While incoming kindergartners had fun pedaling cars around a town set up last week in the Clemens Primary gym, a passing of the baton was occurring in the background involving a now-retired police officer and a rookie who is getting ready to head off to the state academy.
Mark Koeppe has been involved with Safety Town since 1994, an assignment that earned him a League of Oregon Cities Civic Education Award in 2019. He officially retired from the local police department in December but continues to contribute as a volunteer.
So, Koeppe came back one last time for the Philomath Youth Activities Club’s annual weeklong safety education event to introduce a new officer, Colter Forrest, to the program.
“It’s really, really important that we make contact with the kids in this type of setting instead of when we’re at the house because mom and dad are fighting or they get stopped for speeding and you’re sitting in the back of the car,” Koeppe said about the event. “The more you can interact with kids in a positive manner, the better.”
Forrest said he appreciates the opportunity to be involved in the event and has been soaking up what he can learn from Koeppe.
“Being new here to the department, it’s pretty easy to get my face around and also see the youth that’s coming into the school district,” said Forest, who will be headed to the police academy in Salem next month. “I’ve kind of been sitting back and hovering over his shoulder a little bit and have seen the way that he’s interacting with the kids.”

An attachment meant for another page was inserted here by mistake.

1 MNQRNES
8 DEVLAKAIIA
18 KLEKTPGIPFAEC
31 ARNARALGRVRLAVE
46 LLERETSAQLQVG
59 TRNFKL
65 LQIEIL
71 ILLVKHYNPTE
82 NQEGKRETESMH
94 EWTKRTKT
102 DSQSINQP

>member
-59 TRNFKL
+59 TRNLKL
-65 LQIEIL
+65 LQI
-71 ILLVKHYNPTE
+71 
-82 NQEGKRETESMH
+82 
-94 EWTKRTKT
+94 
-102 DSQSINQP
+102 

The midweek trip to the fire station was Safety Town’s big field trip for the kids. There are other public safety-related things they get to see from the inside of a police car to the sheriff’s office patrol boat.
Beyond the 40 or so youngsters running around in their colored T-shirts that serve as a way for them to identify their assigned group, there are also 20 teenagers that have volunteered to help.
“This age is perfect because they’re starting to figure out who they are and where they’re going,” eighth grader Isla Smith, 13, said when asked what she enjoys about volunteering for the event.
Emmylou Cook, a 13-year-old eighth grader, saw Safety Town as a way to volunteer for something she would enjoy and also just to have something to do after the Benton County Fair wrapped up.
“I’m in 4-H and it looks really good on my resumé because it’s community service,” Cook said. “But I also just really like the little kids.”
Ella Hammond is another 13-year-old eighth grader who participates in 4-H. Besides adding the activity to her community service record, she said it’s just an enjoyable experience.
“I like hanging out with them because they’re fun and they all have their own personalities,” Hammond said. “And sometimes I do babysitting and so this is another good experience for me to just get more practice dealing with different personalities.”
Smith and Cook went through Safety Town themselves when they were pre-kindergartners.
“I remember sitting in our house singing ‘Wheels on the Bus’ and I remember my leaders being really nice,” Cook said. “It turns out that my orthodontist’s assistant was one of my leaders in Safety Town … it’s a really small world.”
Smith remembers going through the program as well and felt compelled to help out.
“I was with the little blue house,” she said, pointing across the mat in the gym to one of the play structures. “The shirt fit me until I was 10 years old.”